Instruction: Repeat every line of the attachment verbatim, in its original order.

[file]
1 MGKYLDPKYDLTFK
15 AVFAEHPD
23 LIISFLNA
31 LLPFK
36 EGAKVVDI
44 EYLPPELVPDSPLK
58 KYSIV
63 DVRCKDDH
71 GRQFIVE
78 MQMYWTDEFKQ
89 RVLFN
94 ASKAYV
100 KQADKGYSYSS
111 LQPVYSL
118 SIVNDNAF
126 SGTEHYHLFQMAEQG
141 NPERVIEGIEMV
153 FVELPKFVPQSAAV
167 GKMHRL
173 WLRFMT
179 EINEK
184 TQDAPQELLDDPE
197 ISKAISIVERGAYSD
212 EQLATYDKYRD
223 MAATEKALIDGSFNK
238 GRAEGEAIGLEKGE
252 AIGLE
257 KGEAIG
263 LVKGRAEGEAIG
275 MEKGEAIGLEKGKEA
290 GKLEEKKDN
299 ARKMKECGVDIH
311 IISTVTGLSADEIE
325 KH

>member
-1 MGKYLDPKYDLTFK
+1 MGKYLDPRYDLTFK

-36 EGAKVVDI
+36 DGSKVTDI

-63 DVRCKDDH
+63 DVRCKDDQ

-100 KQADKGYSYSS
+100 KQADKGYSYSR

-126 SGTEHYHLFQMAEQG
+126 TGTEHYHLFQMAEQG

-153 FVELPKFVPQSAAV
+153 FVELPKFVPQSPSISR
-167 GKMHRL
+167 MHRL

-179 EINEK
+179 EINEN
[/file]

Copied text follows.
1 MGKYLDPKYDLTFK
15 AVFAEHPD
23 LIISFLNA
31 LLPFK
36 EGAKVVDI
44 EYLPPELVPDSPLK
58 KYSIV
63 DVRCKDDH
71 GRQFIVE
78 MQMYWTDEFKQ
89 RVLFN
94 ASKAYV
100 KQADKGYSYSS
111 LQPVYSL
118 SIVNDNAF
126 SGTEHYHLFQMAEQG
141 NPERVIEGIEMV
153 FVELPKFVPQSAAV
167 GKMHRL
173 WLRFMT
179 EINEK
184 TQDAPQELLDDPE
197 ISKAISIVERGAYSD
212 EQLATYDKYRD
223 MAATEKALIDGSFNK
238 GRAEGEAIGLEKGE
252 AIGLE
257 KGEAIG
263 LVKGRAEGEAIG
275 MEKGEAIGLEKGKEA
290 GKLEEKKDN
299 ARKMKECGVDIH
311 IISTVTGLSADEIE
325 KH

>member
-1 MGKYLDPKYDLTFK
+1 MGKYLDPRYDLTFK

-36 EGAKVVDI
+36 DGSKVTDI

-63 DVRCKDDH
+63 DVRCKDDQ

-100 KQADKGYSYSS
+100 KQADKGYSYSR

-126 SGTEHYHLFQMAEQG
+126 TGTEHYHLFQMAEQG

-153 FVELPKFVPQSAAV
+153 FVELPKFVPQSPSISR
-167 GKMHRL
+167 MHRL

-179 EINEK
+179 EINEN